BANGKOK, Thailand - In the first election in the country, since the military-back coup in 2014, 52 million Thais were eligible to turn out to vote on Sunday.
With about 90% of votes counted, the military-backed Palang Pracharat party had a narrow lead over Pheu Thai, a political party supported by exiled former Prime Minister Thaksin Shinawatra.
Palang Pracharat had 7 million votes, while Pheu Thai had collated 6.6 million votes.
The commission said it would announce the final results on Monday at 10:00am local time.
Similar to Myanmar, the new Thailand will have a consitution which gives the military a major say in the conduct of the country's affairs,
The Thai 'parliament' consists of two houses - the upper house and the lower house.
Sunday's election was for the 500-seat lower house.
The 250-seat upper house or senate will be appointed by the Thai miliary.
Prayuth Chan-ocha, the ex-army general who mounted the coup against the democratically-elected government in 2014, is likely to be gerry-mandered into retaining the prime minister role which he adopted after the coup.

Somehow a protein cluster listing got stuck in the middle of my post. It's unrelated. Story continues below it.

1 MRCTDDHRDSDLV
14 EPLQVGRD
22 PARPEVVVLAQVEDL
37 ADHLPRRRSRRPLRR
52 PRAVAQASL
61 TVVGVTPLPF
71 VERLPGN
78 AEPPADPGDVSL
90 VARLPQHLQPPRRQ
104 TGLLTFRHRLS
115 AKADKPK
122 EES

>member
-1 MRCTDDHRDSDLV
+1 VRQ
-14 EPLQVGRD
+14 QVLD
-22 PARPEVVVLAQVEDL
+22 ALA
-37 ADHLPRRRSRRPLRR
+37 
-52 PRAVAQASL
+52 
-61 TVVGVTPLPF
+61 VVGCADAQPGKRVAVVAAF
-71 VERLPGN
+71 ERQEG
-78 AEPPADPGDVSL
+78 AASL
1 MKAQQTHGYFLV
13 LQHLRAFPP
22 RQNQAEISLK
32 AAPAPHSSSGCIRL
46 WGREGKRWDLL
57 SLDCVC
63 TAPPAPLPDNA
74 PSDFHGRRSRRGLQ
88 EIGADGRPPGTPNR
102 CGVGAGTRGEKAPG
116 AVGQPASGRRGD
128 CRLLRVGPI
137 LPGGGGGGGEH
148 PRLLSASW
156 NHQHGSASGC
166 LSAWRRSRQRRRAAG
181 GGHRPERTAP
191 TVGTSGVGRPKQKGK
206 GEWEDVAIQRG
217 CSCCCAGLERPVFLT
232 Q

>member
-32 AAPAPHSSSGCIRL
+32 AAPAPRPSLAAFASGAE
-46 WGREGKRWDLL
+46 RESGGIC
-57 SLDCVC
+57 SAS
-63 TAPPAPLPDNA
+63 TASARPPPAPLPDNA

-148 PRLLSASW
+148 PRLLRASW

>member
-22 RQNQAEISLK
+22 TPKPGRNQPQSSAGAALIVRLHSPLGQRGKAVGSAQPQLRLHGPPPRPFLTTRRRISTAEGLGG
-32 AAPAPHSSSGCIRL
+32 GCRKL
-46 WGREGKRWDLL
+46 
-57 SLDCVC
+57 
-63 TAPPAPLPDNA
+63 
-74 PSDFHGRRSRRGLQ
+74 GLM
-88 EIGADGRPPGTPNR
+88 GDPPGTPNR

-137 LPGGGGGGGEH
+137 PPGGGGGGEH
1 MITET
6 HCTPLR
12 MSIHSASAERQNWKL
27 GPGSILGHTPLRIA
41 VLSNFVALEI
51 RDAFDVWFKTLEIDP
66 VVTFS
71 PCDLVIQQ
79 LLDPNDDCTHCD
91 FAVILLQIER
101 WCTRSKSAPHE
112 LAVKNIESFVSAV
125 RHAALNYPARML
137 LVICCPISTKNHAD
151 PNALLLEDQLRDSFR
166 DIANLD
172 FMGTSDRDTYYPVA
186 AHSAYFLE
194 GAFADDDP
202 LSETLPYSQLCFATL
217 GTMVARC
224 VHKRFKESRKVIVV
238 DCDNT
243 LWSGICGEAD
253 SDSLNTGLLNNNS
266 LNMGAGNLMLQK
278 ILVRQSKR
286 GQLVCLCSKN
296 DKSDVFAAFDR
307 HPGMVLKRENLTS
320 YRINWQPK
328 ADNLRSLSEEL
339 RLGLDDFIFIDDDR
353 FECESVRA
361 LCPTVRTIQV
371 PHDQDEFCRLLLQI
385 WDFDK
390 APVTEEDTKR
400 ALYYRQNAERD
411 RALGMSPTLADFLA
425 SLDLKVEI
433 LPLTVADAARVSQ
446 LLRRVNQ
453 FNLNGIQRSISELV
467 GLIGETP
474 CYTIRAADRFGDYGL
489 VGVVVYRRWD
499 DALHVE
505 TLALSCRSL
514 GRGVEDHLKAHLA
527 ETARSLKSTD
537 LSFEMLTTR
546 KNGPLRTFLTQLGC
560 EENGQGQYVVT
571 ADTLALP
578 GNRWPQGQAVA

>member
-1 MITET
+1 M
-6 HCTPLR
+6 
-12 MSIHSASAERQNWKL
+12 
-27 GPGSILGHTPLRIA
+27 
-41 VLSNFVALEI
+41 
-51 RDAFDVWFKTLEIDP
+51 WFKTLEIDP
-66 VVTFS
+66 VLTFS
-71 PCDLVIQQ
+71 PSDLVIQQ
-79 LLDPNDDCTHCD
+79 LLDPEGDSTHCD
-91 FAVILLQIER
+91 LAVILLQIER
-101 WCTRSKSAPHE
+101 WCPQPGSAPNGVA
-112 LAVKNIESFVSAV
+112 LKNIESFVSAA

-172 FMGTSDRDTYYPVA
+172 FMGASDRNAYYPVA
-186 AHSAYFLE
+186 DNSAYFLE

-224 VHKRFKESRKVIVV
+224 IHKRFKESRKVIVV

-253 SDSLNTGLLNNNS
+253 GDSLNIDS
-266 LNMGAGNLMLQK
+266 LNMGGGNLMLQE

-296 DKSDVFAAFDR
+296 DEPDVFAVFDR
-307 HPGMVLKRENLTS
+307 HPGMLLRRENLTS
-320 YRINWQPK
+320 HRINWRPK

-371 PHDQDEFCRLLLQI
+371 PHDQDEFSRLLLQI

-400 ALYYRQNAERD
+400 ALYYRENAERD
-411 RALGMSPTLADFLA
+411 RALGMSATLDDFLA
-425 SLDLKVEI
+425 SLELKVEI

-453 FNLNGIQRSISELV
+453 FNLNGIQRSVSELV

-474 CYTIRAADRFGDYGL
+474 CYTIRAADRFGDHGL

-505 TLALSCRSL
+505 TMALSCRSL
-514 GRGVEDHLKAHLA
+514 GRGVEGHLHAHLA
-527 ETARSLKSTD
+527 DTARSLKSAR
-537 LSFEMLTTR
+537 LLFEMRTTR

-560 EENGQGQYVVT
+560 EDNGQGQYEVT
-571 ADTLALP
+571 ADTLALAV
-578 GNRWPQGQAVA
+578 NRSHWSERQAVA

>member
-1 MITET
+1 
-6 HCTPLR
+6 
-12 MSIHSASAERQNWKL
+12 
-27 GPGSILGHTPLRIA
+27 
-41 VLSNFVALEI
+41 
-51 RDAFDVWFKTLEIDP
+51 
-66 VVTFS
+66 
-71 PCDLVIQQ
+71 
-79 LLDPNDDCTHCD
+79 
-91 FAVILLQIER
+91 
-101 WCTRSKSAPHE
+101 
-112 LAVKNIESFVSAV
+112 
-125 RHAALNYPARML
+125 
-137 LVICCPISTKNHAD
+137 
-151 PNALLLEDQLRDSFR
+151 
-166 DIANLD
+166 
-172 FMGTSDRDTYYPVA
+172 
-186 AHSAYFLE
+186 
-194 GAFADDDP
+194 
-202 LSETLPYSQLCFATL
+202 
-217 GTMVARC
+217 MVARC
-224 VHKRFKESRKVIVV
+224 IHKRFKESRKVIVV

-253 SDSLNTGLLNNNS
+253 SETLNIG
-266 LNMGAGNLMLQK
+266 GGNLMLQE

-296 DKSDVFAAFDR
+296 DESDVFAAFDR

"Assuming that the elections were fair, which might be debatable, this was the final piece of a five-year plan to fruition; a coup, an undemocratic constitution and an election that comes out in favour of the military," David Streckfuss, an independent historian based in Khon Kaen in the northeast, told Al Jazeera.
"They will claim that now they are legitimate."
Commenting on Future Forward's strong performance, he said: "The one good thing about this election and something that might bode well for the future is that the Future Forward party achieved a surprisingly good result given the youth of the party."